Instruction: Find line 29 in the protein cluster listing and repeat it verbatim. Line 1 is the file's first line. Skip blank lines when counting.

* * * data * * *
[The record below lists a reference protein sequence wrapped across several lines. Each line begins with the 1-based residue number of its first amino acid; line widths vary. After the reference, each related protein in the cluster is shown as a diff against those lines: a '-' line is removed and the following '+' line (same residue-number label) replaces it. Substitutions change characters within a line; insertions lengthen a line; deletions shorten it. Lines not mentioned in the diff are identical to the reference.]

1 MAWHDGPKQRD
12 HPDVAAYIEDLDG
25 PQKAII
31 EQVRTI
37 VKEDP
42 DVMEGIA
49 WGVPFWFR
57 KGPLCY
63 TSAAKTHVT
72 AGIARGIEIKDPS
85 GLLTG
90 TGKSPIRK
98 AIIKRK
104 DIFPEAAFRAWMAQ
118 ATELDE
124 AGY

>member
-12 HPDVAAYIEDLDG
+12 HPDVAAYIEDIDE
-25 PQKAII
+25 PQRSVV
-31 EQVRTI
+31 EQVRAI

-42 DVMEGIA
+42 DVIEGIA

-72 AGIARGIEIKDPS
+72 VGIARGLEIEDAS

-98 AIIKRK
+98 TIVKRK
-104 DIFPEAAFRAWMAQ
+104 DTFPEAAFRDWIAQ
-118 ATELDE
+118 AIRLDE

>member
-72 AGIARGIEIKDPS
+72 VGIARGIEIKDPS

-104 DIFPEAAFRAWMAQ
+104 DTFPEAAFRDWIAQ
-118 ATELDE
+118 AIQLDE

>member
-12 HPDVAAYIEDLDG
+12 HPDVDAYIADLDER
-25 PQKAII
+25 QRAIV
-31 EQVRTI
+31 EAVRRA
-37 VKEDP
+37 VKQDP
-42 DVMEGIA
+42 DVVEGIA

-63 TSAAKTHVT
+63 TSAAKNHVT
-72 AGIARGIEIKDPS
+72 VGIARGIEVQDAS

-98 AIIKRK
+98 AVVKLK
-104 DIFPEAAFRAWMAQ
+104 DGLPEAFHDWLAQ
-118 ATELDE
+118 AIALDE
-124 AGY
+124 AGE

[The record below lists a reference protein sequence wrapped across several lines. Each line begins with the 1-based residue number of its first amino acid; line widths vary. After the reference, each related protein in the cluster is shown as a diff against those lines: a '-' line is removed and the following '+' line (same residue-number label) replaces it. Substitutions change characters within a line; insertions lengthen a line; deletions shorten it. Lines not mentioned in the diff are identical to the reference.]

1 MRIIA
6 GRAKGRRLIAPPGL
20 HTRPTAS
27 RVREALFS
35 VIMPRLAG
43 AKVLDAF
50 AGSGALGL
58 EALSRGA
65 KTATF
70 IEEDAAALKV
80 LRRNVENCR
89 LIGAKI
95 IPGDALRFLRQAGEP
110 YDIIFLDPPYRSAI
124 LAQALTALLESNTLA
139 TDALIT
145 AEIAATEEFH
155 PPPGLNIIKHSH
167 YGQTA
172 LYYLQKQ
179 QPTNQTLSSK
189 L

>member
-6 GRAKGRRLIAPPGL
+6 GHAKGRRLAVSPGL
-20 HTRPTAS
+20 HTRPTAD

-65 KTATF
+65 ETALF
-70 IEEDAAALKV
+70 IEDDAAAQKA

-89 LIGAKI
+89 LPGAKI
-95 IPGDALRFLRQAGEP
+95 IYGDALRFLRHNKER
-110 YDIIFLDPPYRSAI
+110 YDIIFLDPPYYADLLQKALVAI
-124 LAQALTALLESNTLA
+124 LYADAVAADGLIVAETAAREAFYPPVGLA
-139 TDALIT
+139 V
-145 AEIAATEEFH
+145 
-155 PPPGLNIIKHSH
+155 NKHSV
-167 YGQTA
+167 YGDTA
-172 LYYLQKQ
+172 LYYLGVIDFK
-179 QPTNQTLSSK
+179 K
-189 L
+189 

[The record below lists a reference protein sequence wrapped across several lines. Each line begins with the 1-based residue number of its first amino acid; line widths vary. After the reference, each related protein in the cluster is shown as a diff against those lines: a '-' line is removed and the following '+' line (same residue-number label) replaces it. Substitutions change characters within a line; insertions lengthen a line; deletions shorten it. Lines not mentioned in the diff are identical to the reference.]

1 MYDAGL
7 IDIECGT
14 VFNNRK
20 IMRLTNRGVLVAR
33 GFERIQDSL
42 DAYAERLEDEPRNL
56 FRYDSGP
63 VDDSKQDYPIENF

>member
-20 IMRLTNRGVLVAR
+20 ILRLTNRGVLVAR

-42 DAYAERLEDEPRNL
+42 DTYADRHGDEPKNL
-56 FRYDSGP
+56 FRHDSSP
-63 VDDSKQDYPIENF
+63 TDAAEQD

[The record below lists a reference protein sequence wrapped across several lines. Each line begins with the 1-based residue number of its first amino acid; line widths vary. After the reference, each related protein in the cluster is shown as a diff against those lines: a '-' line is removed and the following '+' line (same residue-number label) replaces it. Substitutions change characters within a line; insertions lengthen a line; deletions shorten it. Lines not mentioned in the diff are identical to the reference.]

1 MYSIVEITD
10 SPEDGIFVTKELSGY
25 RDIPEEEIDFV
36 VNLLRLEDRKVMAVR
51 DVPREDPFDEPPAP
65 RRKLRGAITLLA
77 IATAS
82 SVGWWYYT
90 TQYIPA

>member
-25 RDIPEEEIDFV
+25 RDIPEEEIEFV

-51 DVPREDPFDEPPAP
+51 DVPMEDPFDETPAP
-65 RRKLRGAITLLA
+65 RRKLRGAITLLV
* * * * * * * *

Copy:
-98 AIIKRK